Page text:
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Category: Chicago

  In an obscure publication of a series of special lectures at the United States Department of Agriculture held in 1930, I found the following interesting methodological reflections of Frank Knight that are reproduced below. An earlier post provided E.B. Wilson’s thoughts on the application of scientific methods in economics (see link below) which more

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  Something inside of me continues to hope for this growing collection of historical economics examinations to attract comments that provide answers to the questions. But at least for now, I am at least adding to the digital historical record of economics education exam by exam and syllabus by syllabus. _______________________ CORE EXAMINATION Price Theory

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  These memorial remarks for Lloyd Metzler come from Evsey Domar’s papers. Edward S. Mason and Evsey D. Domar’s remarks have been transcribed in full. I have only provided excerpts of those by Paul Samuelson that were published later in Vol. V of his Collected Scientific Papers. The common denominator of all three remembrances is

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  This listing of certain courses by the Cowles Commission offered at the University of Chicago ca. 1952 is probably more interesting as to what was not included, namely applied fields with the possible exception of international economics (though probably what was meant there was only the theory of international trade and payments). Otherwise the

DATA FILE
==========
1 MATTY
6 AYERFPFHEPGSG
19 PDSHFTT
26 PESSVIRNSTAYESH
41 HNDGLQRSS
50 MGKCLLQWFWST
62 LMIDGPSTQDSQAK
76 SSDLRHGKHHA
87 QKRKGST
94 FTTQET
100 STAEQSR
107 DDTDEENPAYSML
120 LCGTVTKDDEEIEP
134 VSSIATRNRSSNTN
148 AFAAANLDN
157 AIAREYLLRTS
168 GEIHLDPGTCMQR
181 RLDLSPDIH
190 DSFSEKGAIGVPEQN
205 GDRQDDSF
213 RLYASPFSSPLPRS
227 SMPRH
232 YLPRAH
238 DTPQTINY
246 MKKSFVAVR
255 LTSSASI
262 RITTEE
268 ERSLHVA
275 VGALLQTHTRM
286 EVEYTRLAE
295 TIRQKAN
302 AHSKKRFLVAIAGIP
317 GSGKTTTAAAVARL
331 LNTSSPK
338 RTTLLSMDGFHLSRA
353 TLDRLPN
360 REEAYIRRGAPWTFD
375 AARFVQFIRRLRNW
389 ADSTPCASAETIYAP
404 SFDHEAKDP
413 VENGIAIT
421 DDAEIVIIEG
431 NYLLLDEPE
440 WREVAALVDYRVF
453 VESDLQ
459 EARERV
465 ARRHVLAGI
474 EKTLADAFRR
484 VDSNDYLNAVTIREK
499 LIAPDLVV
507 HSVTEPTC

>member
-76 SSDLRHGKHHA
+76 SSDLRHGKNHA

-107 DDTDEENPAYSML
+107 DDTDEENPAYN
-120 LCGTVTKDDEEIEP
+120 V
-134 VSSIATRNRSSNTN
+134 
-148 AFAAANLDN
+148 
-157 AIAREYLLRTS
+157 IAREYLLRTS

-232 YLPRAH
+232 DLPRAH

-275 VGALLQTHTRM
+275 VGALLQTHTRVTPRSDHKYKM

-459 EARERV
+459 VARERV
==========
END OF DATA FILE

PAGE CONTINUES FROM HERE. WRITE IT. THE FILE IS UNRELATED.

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    University archives are very strict about releasing the academic records of their alumni. Every so often I find that one of the pack-rats I encounter in my archival visits kept a personal copy of his or her own transcripts. The economic historian Earl J. Hamilton had copies of his transcripts from his B.S.

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  When asked by Clifford Hildreth who was working on his project, The Cowles Commission in Chicago, 1939-1955, for suggestions and/or observations from economists who had worked at Cowles during that period, Evsey Domar had few vivid recollections to offer of his year there some thirty five years earlier. Two items were associated with Jacob Marschak,

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  The following memo was found in the papers of the Harvard department of economics outlining the formal requirements for the award of a master’s degree in economics for ten other departments ca. 1935.  Harvard requirements for 1934-35 have been previously posted here at Economics in the Rear-View Mirror. ____________________ REQUIREMENTS FOR A.M. IN ECONOMICS

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